Catalogue Finding NumberSH:7/ML/E/17/0149
Office record is held atCalderdale, West Yorkshire Archive Service
TitleDiary page
Description[Diary Transcription]

Ship-in pit and Walker pit — but if the worst comes, I can carry down my vent
from the drift the Manns are now driving in pipes to the bottom of Walker pit — will have
to carry down about 60 yards — Asked if I could do it for 5/. per yard — Yes! and less — perhaps for
3/. per yard and the boards (inch boards would do) would be worth something afterwards — Besides, said he,
you may keep the water up for 6 months, and then lower it a little afterwards if you like — and
if Rawson’s have made a trespass, it is sure to find them — this body of water, he said, lying
up against my coal, would be a protection to it — and if Rawsons had made a trespass, or had
even got the coal in the waste, and thus taken away the barrier, the water would reach them,
and they would have it all to pump — they would find it out by and by — it would incommode them
very much — I then said, they would have incommoded me if they could, and I did not see why I might not
incommode them — now that he (Hinscliffe) had put this idea into my head of protecting my own
coal by the barrier of water, I was glad the Keighleys would not agree — begged him not to say any
thing more to tempt them to agree — well he thought I had given them every fair opportunity, and he
would therefore tell them on Saturday that whatever happened they had not me or him (Hinscliffe) to blame —
They asked for the paper (vide page 269) I gave him, and he left it with them — He said Samuel
Holdsworth would do nothing (that is would agree to pay nothing to me) — while speaking of Mr. Rawson’s
having all this Shibden water against him, said I heard he was going to get Mr. Samuel Hall’s coal
immediately — I asked if this water would not be against him — yes! very much — said I knew nothing but
from common report — but I sometimes went to the top of the hill, for the farm where Joseph Hall
lived was mine — what was that farm mine? Hinscliffe did not know that — he then asked if Mrs. Machin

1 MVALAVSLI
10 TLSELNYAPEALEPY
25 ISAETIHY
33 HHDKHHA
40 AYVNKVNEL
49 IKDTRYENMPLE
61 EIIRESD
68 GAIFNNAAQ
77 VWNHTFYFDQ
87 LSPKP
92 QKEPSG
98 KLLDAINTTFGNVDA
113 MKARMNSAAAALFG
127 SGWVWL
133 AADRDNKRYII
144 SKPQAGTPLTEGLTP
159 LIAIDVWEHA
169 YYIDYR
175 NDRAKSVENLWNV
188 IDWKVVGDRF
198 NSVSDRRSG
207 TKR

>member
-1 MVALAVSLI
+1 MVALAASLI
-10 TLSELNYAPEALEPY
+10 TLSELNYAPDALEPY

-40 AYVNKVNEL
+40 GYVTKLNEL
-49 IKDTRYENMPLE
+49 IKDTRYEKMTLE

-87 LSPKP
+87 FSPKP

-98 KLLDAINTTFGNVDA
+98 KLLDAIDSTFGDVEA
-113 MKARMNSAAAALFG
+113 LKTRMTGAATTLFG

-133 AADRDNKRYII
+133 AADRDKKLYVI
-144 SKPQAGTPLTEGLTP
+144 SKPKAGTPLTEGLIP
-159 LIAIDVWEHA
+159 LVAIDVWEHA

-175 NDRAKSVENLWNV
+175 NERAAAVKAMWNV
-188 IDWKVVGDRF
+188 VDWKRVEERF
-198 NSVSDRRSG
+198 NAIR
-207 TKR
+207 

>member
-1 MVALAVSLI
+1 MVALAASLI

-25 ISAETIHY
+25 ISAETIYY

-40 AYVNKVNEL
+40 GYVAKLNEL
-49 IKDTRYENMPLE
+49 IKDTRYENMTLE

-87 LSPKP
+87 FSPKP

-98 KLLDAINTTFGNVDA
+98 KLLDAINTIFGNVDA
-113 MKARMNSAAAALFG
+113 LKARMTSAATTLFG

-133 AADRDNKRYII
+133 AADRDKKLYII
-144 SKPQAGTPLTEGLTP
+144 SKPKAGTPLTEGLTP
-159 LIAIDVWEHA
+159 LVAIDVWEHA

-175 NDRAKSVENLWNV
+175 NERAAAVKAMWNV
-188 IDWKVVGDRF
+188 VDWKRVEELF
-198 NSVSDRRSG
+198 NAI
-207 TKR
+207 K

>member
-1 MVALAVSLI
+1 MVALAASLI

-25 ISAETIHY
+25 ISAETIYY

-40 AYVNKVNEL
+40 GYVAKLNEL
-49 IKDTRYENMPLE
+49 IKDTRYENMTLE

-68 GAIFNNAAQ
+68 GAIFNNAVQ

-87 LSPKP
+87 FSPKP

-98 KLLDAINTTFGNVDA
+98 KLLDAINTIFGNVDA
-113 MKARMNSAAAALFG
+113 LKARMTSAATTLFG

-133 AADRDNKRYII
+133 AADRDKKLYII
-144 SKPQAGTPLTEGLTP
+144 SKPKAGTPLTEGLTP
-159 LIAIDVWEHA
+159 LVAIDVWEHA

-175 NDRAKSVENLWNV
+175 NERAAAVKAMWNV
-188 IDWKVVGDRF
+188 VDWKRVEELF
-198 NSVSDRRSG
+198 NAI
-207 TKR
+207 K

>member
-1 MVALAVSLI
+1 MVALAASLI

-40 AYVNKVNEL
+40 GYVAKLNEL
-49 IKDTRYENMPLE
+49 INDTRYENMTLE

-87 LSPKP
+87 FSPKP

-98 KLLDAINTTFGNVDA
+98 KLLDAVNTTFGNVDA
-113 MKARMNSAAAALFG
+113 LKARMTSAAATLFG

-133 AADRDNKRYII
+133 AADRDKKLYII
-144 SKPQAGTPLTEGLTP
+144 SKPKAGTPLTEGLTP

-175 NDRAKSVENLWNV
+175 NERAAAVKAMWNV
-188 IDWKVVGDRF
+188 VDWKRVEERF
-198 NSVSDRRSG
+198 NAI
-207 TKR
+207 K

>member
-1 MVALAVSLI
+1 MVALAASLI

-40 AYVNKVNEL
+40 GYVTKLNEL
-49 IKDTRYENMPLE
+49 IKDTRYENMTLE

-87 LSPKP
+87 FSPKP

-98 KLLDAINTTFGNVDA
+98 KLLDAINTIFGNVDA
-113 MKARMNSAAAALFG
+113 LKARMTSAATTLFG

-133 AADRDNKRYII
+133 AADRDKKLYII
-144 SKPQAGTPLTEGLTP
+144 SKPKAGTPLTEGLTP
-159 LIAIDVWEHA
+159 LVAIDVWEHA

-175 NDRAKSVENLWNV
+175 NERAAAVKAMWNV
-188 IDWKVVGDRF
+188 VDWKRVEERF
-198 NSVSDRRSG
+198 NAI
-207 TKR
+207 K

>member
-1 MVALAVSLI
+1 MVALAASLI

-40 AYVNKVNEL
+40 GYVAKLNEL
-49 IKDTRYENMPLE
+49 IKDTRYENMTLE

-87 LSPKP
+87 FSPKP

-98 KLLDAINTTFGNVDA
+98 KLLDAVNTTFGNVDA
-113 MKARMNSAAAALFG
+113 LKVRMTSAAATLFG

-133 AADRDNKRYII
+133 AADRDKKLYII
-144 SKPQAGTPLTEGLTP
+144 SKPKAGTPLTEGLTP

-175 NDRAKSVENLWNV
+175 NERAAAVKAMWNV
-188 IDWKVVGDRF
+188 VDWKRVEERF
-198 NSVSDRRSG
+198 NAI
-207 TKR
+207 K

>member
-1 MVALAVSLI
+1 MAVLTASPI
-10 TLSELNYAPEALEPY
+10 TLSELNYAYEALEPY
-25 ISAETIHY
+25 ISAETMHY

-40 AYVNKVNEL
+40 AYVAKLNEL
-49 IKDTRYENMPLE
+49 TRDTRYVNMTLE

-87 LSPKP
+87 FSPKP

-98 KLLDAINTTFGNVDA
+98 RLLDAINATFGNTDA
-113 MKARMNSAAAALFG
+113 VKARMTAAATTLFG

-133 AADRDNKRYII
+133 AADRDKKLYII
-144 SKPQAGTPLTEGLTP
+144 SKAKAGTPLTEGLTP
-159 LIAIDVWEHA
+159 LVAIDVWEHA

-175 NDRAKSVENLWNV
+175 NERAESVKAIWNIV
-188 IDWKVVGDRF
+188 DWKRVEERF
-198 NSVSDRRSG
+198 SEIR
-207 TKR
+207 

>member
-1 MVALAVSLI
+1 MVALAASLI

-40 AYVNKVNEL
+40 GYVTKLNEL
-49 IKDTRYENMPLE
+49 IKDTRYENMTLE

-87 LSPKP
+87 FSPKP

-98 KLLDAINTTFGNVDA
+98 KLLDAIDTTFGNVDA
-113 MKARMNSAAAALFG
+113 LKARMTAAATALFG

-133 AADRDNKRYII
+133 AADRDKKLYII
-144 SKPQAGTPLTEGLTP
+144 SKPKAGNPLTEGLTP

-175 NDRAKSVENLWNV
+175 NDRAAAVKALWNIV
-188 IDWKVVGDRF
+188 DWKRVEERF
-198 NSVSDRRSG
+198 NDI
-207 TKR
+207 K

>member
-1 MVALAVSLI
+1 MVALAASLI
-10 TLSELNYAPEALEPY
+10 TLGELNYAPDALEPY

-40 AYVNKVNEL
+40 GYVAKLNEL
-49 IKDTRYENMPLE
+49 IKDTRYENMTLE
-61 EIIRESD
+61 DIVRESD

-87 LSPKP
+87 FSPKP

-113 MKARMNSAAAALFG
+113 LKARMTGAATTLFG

had not some land there — and somehow (not at all bungingly) contrived to ask me if I was about
buying the coal — thought I — this is good — Surely this is well done for Rawson —
Said (apparently very off hand) I think I have coal enough — but one of Mrs. Machin’s daughters came
to me about it, to ask if I would buy it, and I told her — very well! I would think about it —
I would bid for the farm itself if it was for sale — but I would let them know — I had therefore sent
Washington, to bid what I thought the coal worth but they thought it so much too little,
I had not troubled my head about it since — I wonder what Holt has done about it —
What Hinscliffe said about throwing all the Shibden water onto Rawsons, seemed against them —
this inquiry about Mrs. Machin’s coal makes me think of the several other very little things which have led me
to fancy he was fishing for information for the Rawsons — Joseph Mann came in to say they
should want rails — theirs would be done tonight — Hinscliffe said he would lend us a few, and have 2 tons
of new ones ready — said Farrer has about as many ready cast but asks £9 per ton —
Stocks pays him this price — rather heavier rails (than some) and will not reach out quite so

[margin text:] told Hinscliffe that even if I did stop myself I had only to sink another pit nearer this way about 1/2 way between Walker pit and the Allen car
and leave a sufficient barrier of coal, and then I could loose myself without trouble —

price of carrying vent down in pipes

Observation on Hinscliffe’s inquiry
about Mrs. Machin's coal.

To throw all the Shibden water
against Rawson’s colliery —

but told him I thought £16 ready money would tempt Farrer if not to give him a few shillings
more — Hinscliffe staid till 1 50/.. though he was to dine at 2 at A-’s [Ann] Shibden Mill rent day —
then a little while with A- [Ann] poorlyish — and siding letters back into letter drawer when Mr. Sutcliffe
and his daughter and little granddaughter came about Northgate house — had kept him waiting 10 minutes to
speak to William Oates of Crossfield, Albion Street, who wants the privilege to lay soil and stones
on my Northgate land adjoining for 2 months, while he builds 6 cottages to back up
against my land — would pay any reasonable damages and give me the soil for letting him lay
it on my ground — will want about 60 or 70 square yards to lay his stuff on — wanted an
answer tomorrow — said I would give it as soon as I could, but could not so soon as tomorrow — Said he should
have let me know sooner — if the land to let would take it — talked of £4 per DW [days work] — I said that
was no problem — but would I sell any — no! he could get me 6/. a yard for it though his was bought of
Mr. Kershaw at 5/. per yard for Hird and companies (Low moor company) coal staith — very
civil to Mr. Sutcliffe and his daughter — he said he did not want the land — I said that would suit me